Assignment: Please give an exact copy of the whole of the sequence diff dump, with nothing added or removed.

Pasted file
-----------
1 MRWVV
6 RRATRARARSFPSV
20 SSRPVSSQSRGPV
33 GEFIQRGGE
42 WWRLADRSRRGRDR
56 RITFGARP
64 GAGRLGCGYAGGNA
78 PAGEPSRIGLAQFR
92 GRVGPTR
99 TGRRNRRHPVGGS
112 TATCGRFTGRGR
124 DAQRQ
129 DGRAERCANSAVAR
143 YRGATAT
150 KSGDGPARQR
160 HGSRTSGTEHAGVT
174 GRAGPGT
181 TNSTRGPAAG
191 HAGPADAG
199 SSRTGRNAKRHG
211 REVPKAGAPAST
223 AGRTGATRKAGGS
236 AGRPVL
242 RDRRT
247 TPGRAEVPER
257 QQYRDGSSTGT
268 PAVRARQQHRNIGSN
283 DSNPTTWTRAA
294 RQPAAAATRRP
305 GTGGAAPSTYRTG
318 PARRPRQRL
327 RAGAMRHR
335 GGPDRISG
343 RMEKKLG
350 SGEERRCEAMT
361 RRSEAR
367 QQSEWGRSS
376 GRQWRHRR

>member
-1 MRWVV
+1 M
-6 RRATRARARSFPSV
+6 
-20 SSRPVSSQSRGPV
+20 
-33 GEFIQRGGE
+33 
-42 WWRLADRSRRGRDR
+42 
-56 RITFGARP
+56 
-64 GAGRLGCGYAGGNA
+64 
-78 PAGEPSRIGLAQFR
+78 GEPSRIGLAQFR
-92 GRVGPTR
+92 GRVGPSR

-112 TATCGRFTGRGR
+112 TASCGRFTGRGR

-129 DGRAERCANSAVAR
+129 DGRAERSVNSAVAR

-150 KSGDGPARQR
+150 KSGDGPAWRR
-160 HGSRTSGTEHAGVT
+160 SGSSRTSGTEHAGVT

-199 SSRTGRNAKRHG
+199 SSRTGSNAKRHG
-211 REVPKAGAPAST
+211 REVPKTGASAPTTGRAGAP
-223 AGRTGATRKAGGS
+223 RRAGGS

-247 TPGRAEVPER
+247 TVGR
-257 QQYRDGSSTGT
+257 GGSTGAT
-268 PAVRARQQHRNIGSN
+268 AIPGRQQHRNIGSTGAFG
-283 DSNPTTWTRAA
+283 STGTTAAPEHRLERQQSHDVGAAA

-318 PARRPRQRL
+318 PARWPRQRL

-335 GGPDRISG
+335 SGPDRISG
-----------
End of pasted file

1 MRWVV
6 RRATRARARSFPSV
20 SSRPVSSQSRGPV
33 GEFIQRGGE
42 WWRLADRSRRGRDR
56 RITFGARP
64 GAGRLGCGYAGGNA
78 PAGEPSRIGLAQFR
92 GRVGPTR
99 TGRRNRRHPVGGS
112 TATCGRFTGRGR
124 DAQRQ
129 DGRAERCANSAVAR
143 YRGATAT
150 KSGDGPARQR
160 HGSRTSGTEHAGVT
174 GRAGPGT
181 TNSTRGPAAG
191 HAGPADAG
199 SSRTGRNAKRHG
211 REVPKAGAPAST
223 AGRTGATRKAGGS
236 AGRPVL
242 RDRRT
247 TPGRAEVPER
257 QQYRDGSSTGT
268 PAVRARQQHRNIGSN
283 DSNPTTWTRAA
294 RQPAAAATRRP
305 GTGGAAPSTYRTG
318 PARRPRQRL
327 RAGAMRHR
335 GGPDRISG
343 RMEKKLG
350 SGEERRCEAMT
361 RRSEAR
367 QQSEWGRSS
376 GRQWRHRR

>member
-1 MRWVV
+1 M
-6 RRATRARARSFPSV
+6 
-20 SSRPVSSQSRGPV
+20 
-33 GEFIQRGGE
+33 
-42 WWRLADRSRRGRDR
+42 
-56 RITFGARP
+56 
-64 GAGRLGCGYAGGNA
+64 
-78 PAGEPSRIGLAQFR
+78 GEPSRIGLAQFR
-92 GRVGPTR
+92 GRVGPSR

-112 TATCGRFTGRGR
+112 TASCGRFTGRGR

-129 DGRAERCANSAVAR
+129 DGRAERSVNSAVAR

-150 KSGDGPARQR
+150 KSGDGPAWRR
-160 HGSRTSGTEHAGVT
+160 SGSSRTSGTEHAGVT

-199 SSRTGRNAKRHG
+199 SSRTGSNAKRHG
-211 REVPKAGAPAST
+211 REVPKTGASAPTTGRAGAP
-223 AGRTGATRKAGGS
+223 RRAGGS

-247 TPGRAEVPER
+247 TVGR
-257 QQYRDGSSTGT
+257 GGSTGAT
-268 PAVRARQQHRNIGSN
+268 AIPGRQQHRNIGSTGAFG
-283 DSNPTTWTRAA
+283 STGTTAAPEHRLERQQSHDVGAAA

-318 PARRPRQRL
+318 PARWPRQRL

-335 GGPDRISG
+335 SGPDRISG